crocuses

I love the ice crystals on this next one. I didn't really see the details till I looked at the photos larger on the computer screen. (It's worth zooming in.) The frost seems to collect on the hairs, perhaps protecting the main part of the plant?

crocuses

crocuses

For more of these photos see all 11 as a slideshow or overview

Sunday, April 10, 2016

"Lost" at Beaver Creek

I spent Saturday morning at Beaver Creek being the "lost" subject for a Saskatoon Search and Rescue training exercise. (One of Shelley's many retirement activities.) The scenario was that I was an elderly photographer with Alzheimer's whose wife had reported me as overdue. (That hit a little too close to home!) All I had to do was wander around and do my own thing taking photos. I wasn't supposed to try to avoid being found, but on the other hand I shouldn't be too easy to find either.

I set off before the searchers were "called out". I know Beaver Creek fairly well so I had a pretty good idea of where I'd be easy or hard to find. I headed east first and dropped one of my "clues" on a trail leading that direction. After which I looped around and headed west towards the river, leaving the main trails. Part of the scenario was that I was likely to wander off trail while taking photographs.

I didn't find a huge amount to photograph. It was a cold gray day, drizzling on and off, and extremely windy. The first thing I noticed were reflections in the creek, but with the gray sky they weren't too exciting.

reflections of trees

There weren't many animals around. Canada Geese and Sandhill Cranes flew over making their respective distinctive calls. A pair of mallard ducks erupted from the creek at one point, complaining loudly about being disturbed. A few gulls were soaring in the wind. The only other birds I saw were a few chickadees. There was lots of signs of beavers but I didn't see any.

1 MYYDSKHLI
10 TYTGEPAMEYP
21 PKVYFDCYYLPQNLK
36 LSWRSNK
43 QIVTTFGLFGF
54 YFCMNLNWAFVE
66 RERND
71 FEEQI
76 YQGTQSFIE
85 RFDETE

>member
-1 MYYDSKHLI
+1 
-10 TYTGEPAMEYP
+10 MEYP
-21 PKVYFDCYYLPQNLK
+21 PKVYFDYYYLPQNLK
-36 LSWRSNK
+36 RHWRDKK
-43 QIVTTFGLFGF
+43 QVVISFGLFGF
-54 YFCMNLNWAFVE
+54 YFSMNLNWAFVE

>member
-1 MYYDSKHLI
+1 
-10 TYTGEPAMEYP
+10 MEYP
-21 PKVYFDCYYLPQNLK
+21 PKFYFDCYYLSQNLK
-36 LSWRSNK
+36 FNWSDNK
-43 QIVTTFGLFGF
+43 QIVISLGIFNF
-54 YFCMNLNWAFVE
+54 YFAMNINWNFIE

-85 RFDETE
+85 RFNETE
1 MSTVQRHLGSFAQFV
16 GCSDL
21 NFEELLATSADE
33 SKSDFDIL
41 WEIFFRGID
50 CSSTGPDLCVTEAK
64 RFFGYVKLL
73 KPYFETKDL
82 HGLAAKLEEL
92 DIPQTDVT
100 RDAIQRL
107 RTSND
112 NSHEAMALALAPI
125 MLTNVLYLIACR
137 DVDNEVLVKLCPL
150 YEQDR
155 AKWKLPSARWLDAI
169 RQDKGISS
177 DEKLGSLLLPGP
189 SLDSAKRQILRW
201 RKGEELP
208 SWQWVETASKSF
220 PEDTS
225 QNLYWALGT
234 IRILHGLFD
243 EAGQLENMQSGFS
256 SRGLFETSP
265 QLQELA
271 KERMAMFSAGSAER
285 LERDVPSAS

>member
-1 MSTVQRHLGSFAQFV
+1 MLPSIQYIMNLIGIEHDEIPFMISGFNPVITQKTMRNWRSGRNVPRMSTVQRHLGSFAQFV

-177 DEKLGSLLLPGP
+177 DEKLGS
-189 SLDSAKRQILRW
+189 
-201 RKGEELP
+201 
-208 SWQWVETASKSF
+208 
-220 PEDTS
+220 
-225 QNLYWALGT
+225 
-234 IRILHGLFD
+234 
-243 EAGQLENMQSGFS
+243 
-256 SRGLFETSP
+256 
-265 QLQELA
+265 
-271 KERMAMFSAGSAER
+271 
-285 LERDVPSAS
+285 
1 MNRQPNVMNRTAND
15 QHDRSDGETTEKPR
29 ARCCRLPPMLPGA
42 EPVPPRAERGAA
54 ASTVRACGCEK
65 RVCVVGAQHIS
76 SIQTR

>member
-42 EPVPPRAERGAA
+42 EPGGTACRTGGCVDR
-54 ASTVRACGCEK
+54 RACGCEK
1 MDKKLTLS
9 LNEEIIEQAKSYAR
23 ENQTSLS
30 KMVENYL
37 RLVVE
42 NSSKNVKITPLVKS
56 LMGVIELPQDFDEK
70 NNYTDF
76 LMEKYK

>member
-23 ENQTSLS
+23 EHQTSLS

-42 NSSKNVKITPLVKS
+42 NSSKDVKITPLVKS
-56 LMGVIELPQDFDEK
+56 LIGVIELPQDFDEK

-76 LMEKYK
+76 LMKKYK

windblown chickadee

There was some ice around which I enjoy trying to photograph, although much of it was dirty which spoils the shining crystal look. Often you can ameliorate that by converting to black and white. After which adding a blue tint makes it look more "icy".

ice

Although overall things are still pretty dead and brown, there were bits of green here and there - moss beside a swampy area, new grass growing up through the old.

moss

Most of the trees aren't flowering yet but some are starting.

early flowering poplars

The orange lichen on the trees provides some year round color.

lichen

Mid morning I stopped and made a cup of coffee on my twig stove. I always like how a handful of twigs, often gathered within arms length of where I'm sitting, quickly and easily turn into a hot drink. No fossil fuels, no fancy backpacking stove, no big "campfire".  At this point I vaguely heard some yelling in the distance but in the scenario I didn't think I was lost and therefore wasn't trying to be found, so I ignored it. It was hard to hear anyway with the high winds.

Later in the morning I started to wander back toward the more travelled areas. I soon started to see the searchers. In their bright orange clothing they were a lot easier to spot than I was in mostly black clothes (but a bright blue backpack). Eventually one of them spotted me and started waving and yelling. I waved back and continued on my elderly confused way :-) Being on the far side of the creek with no nearby bridge threw them off a little, but they soon converged, found their way across the creek, and "rescued" me.

For more of these photos, see all 30 as a slideshow or overview